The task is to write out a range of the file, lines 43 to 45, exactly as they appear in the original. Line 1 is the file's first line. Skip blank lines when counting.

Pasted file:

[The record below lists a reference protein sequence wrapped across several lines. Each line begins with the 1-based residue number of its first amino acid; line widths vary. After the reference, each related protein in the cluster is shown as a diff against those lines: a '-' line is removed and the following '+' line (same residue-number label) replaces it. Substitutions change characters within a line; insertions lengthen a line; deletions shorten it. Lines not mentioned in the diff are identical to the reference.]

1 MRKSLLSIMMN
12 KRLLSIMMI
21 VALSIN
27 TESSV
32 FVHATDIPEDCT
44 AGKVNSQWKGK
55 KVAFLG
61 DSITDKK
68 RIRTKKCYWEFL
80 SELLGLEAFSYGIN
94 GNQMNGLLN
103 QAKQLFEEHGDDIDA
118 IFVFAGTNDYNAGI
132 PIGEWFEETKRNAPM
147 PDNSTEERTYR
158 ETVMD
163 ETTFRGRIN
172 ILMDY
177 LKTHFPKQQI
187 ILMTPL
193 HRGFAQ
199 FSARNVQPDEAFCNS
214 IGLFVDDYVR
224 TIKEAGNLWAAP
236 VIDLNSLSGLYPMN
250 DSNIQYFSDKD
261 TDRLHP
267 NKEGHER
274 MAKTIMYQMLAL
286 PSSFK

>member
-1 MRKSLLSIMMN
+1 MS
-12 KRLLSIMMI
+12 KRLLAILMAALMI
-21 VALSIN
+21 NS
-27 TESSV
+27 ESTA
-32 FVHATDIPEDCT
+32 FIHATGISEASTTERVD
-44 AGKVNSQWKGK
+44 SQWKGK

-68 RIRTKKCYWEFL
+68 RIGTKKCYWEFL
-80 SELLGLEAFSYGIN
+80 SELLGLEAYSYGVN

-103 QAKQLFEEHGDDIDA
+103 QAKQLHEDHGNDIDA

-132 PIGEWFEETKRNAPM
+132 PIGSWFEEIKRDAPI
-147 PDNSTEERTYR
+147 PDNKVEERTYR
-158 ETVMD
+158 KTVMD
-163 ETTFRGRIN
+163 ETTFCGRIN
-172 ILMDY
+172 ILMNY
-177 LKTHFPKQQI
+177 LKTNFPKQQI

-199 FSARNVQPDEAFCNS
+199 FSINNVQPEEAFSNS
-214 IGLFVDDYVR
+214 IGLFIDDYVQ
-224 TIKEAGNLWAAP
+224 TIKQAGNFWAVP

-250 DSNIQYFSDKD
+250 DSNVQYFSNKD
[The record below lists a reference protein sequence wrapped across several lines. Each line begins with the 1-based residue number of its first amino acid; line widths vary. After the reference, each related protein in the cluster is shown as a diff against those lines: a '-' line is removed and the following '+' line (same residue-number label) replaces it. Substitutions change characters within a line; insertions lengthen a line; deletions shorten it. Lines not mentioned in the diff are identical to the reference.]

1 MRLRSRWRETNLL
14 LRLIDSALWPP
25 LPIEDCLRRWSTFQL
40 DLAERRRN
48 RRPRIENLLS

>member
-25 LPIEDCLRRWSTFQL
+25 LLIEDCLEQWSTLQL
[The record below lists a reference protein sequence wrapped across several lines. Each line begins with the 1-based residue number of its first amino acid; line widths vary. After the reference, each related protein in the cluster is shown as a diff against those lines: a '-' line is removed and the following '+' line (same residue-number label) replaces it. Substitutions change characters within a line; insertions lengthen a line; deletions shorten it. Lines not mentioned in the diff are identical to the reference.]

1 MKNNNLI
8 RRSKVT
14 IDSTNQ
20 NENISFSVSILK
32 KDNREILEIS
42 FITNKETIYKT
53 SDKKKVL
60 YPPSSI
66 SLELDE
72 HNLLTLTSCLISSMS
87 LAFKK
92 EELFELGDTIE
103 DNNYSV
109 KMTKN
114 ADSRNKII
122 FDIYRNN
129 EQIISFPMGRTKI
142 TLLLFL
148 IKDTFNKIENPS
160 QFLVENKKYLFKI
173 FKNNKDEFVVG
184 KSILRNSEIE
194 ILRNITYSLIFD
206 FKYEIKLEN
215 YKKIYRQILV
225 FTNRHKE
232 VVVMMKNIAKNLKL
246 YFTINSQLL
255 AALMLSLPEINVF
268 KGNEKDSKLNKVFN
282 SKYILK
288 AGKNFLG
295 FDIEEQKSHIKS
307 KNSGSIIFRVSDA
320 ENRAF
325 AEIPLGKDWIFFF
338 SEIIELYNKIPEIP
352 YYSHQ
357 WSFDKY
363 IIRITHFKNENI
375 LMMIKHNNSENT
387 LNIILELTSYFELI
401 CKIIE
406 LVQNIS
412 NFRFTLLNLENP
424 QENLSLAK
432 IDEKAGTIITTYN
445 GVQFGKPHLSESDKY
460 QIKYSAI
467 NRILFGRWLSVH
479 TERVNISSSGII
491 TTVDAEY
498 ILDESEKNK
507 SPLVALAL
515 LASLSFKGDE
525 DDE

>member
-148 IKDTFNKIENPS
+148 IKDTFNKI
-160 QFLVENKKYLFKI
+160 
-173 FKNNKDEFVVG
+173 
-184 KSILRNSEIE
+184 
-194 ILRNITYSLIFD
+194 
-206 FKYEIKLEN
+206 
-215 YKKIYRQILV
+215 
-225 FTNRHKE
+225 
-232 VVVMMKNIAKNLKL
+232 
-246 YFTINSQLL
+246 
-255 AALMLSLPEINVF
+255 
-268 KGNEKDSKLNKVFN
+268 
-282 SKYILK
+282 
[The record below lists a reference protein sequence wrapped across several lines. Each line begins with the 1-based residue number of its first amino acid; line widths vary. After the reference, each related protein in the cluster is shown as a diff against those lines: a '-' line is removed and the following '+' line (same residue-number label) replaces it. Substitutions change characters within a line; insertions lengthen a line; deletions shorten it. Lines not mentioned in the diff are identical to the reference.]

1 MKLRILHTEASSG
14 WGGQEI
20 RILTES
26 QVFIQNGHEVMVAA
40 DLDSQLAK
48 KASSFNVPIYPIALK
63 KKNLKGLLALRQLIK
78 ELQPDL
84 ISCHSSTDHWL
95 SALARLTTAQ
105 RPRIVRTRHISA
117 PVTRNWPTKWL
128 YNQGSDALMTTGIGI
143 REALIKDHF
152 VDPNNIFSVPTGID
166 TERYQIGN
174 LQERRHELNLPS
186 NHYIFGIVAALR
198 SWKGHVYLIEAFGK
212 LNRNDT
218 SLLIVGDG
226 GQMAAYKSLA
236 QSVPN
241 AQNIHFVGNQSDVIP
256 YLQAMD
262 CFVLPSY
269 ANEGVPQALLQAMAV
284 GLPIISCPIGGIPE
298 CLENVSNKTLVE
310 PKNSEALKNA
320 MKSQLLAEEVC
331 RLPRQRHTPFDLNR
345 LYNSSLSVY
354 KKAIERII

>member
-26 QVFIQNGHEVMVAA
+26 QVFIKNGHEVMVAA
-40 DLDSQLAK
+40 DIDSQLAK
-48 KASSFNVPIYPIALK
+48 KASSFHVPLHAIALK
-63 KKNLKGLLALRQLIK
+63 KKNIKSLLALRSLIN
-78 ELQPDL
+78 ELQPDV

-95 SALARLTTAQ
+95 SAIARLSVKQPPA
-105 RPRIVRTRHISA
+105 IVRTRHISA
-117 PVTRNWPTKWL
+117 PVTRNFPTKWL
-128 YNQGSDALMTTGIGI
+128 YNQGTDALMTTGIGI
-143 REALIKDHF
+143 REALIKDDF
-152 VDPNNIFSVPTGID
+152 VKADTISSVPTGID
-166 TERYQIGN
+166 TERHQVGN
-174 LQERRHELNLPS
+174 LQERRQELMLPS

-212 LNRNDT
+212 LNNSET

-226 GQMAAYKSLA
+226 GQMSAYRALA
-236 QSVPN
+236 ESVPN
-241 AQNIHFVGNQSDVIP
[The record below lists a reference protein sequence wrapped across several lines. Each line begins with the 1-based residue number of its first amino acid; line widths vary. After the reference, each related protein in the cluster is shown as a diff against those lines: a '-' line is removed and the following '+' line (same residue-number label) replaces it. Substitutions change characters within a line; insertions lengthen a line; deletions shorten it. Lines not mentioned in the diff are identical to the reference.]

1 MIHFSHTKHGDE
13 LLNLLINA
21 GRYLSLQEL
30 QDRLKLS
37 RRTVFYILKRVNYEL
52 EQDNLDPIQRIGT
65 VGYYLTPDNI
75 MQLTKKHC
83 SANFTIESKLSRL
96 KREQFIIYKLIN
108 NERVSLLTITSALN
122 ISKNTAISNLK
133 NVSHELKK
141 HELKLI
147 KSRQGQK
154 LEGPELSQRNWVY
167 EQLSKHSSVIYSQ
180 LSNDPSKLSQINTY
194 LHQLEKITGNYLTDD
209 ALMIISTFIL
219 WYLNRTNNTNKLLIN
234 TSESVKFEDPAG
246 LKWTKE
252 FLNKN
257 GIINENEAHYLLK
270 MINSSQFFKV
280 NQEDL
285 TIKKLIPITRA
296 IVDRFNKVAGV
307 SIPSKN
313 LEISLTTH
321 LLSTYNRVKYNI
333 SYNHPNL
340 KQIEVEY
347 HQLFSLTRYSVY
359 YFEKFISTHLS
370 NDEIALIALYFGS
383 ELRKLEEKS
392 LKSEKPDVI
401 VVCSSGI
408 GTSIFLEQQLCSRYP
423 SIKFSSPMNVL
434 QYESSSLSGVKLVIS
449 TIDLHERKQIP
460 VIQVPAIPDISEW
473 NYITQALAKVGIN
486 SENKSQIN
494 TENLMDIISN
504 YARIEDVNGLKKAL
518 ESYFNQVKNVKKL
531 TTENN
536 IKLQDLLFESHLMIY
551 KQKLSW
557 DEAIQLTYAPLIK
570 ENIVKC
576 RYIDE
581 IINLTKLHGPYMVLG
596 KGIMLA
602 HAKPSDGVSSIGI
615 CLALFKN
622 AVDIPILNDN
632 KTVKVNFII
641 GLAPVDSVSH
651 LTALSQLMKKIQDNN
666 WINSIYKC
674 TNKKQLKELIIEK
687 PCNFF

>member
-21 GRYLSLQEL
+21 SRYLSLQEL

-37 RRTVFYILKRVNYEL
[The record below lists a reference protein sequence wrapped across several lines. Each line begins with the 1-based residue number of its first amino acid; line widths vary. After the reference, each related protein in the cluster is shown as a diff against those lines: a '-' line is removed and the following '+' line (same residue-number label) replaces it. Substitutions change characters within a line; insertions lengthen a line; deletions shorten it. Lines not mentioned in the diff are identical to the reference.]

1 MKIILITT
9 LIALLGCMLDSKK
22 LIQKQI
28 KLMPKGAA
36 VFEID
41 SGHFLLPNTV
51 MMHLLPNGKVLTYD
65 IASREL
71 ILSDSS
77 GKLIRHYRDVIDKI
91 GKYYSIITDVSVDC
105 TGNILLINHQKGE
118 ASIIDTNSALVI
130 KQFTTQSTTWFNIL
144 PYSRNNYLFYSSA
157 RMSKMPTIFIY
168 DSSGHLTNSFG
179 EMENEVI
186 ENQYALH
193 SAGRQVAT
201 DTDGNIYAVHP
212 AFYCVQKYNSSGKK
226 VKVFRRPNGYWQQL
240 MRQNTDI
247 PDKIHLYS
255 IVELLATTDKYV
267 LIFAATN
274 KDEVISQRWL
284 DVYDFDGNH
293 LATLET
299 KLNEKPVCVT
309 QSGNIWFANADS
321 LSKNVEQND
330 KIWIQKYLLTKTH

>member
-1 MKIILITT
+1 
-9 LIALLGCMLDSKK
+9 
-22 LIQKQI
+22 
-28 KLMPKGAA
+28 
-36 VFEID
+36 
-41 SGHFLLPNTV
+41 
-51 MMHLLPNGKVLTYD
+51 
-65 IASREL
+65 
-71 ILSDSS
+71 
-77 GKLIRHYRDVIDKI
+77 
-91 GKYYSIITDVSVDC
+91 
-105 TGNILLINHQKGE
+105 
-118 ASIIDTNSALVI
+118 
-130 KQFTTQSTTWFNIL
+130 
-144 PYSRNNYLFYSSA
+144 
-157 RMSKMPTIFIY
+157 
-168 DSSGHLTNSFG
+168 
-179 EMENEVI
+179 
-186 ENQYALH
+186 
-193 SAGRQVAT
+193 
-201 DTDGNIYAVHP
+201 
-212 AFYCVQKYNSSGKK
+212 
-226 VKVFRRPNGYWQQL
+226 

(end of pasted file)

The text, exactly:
-44 AGKVNSQWKGK
+44 SQWKGK

-68 RIRTKKCYWEFL